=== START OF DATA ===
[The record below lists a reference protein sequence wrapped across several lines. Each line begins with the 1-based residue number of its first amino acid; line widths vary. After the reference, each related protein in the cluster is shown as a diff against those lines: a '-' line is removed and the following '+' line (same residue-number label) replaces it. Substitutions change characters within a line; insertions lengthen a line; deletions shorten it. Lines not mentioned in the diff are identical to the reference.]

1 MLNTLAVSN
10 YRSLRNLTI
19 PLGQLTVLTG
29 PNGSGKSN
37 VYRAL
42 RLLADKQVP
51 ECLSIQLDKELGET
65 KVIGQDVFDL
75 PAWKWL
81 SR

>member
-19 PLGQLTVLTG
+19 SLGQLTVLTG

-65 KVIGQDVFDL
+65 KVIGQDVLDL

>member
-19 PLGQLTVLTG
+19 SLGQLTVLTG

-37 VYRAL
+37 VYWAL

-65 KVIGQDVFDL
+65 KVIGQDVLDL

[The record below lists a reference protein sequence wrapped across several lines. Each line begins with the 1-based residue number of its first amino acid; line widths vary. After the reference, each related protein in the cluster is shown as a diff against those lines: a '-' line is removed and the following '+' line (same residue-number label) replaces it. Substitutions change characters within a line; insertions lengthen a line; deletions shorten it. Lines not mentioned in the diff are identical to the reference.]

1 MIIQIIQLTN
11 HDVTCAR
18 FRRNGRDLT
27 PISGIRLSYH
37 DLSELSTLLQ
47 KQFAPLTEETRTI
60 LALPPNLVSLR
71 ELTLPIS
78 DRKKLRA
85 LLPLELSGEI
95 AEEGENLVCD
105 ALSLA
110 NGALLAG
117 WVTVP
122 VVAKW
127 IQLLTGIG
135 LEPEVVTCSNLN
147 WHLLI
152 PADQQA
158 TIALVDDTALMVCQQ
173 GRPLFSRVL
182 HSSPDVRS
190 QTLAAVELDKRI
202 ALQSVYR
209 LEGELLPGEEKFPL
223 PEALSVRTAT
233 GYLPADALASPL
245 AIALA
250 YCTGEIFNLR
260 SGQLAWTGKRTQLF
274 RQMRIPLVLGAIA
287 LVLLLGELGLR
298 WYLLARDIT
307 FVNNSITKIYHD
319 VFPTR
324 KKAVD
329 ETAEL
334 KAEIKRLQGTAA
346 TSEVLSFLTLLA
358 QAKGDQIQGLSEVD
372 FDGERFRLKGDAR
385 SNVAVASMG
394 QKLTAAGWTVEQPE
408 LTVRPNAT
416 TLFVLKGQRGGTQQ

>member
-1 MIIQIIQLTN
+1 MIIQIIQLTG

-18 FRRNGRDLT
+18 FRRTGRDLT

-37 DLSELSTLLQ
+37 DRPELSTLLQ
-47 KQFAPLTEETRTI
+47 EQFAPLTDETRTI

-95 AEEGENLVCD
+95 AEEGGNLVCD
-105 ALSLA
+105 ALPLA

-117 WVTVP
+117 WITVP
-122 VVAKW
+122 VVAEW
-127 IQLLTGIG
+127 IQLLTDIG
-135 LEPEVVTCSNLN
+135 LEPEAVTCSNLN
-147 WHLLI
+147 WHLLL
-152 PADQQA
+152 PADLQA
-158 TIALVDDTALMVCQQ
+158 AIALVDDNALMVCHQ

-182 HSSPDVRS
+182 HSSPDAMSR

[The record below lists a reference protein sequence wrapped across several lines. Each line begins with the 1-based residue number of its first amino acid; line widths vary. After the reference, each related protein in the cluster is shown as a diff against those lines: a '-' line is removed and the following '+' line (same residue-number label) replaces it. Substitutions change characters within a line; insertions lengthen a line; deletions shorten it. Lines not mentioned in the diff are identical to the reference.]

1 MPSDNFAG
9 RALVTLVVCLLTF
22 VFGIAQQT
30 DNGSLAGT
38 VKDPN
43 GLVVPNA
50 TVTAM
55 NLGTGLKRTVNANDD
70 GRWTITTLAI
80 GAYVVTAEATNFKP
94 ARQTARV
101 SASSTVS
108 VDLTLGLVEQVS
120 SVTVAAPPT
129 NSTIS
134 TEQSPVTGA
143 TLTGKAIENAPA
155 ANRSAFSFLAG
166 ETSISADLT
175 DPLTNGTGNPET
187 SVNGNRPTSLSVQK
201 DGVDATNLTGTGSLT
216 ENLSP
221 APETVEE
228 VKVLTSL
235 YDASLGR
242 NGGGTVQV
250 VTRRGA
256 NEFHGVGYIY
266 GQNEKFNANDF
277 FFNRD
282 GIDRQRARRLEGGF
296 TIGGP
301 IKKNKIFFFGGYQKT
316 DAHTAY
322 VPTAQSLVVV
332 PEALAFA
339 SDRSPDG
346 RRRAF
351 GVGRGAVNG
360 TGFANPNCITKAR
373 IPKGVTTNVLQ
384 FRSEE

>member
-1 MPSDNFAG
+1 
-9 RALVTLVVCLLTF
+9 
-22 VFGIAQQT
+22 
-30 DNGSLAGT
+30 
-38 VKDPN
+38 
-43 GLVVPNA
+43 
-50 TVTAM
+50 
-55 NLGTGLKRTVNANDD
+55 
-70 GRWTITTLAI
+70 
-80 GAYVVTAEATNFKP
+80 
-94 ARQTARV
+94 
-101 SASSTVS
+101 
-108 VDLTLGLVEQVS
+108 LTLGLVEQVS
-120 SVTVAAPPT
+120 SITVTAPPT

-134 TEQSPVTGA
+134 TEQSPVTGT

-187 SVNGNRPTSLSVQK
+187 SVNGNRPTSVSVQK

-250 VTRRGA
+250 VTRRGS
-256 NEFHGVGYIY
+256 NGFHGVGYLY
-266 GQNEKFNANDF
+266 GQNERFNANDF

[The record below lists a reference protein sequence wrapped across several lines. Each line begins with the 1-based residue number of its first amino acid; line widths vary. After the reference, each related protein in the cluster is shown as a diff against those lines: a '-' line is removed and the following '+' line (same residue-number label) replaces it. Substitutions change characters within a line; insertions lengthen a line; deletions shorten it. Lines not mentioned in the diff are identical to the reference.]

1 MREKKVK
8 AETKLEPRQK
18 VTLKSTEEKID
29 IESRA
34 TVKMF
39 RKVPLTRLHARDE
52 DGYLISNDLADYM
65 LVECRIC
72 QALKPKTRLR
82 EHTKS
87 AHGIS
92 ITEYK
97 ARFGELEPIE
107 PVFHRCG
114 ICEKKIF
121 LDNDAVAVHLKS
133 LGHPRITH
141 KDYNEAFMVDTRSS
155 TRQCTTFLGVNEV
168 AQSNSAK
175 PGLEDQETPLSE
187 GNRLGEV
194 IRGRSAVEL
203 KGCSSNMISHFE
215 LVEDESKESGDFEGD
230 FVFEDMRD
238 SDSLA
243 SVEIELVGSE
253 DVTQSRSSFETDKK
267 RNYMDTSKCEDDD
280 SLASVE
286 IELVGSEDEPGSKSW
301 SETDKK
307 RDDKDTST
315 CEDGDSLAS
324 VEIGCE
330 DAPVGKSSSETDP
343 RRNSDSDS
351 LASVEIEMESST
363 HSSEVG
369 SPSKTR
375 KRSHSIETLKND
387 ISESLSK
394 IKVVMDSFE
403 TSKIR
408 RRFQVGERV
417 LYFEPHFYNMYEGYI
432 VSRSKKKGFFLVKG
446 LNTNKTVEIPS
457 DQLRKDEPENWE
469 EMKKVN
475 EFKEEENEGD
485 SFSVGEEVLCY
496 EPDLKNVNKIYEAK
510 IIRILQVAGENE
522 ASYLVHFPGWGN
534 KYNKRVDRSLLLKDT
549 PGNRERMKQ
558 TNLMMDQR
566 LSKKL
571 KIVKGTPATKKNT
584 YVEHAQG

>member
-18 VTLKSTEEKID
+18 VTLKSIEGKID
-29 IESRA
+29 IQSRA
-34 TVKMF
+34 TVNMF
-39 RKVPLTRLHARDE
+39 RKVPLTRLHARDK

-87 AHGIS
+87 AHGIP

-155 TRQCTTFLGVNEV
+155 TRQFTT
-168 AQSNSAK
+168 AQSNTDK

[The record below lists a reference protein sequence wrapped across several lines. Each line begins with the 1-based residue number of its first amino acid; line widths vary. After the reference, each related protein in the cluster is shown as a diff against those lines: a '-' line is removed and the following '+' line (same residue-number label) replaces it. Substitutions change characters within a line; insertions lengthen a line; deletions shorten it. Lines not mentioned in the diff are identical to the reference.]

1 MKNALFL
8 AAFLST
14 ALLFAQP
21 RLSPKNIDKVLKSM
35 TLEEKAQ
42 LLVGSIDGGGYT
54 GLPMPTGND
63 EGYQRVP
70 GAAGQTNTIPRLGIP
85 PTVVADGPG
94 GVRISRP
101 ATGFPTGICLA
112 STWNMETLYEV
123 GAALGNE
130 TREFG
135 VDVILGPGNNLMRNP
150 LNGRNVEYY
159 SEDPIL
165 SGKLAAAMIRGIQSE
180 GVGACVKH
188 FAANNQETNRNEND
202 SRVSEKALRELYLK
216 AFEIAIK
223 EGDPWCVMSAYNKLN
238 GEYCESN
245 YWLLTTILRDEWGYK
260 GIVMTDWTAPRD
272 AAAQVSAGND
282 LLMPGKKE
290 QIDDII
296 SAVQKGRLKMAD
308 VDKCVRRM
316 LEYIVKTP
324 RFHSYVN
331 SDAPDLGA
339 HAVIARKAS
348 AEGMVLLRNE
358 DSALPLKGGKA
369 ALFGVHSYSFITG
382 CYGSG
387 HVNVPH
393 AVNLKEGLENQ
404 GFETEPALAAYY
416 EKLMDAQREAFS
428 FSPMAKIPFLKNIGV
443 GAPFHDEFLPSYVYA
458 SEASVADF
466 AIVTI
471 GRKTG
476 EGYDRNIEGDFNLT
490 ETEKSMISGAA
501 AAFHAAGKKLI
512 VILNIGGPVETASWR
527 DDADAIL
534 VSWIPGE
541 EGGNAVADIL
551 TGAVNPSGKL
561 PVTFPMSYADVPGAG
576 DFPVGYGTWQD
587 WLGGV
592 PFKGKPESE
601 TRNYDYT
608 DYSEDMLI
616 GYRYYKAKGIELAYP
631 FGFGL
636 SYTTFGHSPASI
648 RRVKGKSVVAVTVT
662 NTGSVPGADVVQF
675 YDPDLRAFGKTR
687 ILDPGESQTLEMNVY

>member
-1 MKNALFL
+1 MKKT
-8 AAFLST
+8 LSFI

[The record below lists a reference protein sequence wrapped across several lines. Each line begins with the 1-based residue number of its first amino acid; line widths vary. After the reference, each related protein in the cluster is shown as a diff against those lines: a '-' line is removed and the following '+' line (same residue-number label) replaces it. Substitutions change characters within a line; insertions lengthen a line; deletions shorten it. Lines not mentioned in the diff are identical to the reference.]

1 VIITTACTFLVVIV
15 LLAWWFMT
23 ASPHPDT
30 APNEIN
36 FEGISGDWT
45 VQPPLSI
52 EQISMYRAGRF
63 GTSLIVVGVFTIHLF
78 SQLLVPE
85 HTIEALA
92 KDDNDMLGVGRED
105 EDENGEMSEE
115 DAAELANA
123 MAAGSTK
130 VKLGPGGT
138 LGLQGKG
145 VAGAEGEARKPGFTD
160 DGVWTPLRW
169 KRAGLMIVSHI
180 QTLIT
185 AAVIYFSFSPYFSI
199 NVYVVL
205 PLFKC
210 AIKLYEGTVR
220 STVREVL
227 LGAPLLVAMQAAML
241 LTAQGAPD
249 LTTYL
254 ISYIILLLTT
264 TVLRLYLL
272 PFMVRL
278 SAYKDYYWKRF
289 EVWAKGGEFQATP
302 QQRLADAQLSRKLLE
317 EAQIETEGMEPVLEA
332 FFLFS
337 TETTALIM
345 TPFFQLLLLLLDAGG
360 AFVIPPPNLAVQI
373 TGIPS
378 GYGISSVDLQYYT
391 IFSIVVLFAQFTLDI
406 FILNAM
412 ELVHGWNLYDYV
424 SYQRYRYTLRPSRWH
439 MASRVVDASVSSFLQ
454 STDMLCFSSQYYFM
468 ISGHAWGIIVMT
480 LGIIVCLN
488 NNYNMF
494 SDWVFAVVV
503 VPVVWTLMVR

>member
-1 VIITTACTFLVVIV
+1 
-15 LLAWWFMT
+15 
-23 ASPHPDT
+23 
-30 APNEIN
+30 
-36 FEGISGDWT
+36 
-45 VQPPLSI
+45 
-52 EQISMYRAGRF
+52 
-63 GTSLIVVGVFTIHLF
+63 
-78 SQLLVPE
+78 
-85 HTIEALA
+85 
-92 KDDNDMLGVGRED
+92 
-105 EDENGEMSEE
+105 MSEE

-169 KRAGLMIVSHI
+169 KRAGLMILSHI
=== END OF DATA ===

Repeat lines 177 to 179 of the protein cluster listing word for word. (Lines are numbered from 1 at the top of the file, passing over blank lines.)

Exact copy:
+250 VTRRGS
-256 NEFHGVGYIY
+256 NGFHGVGYLY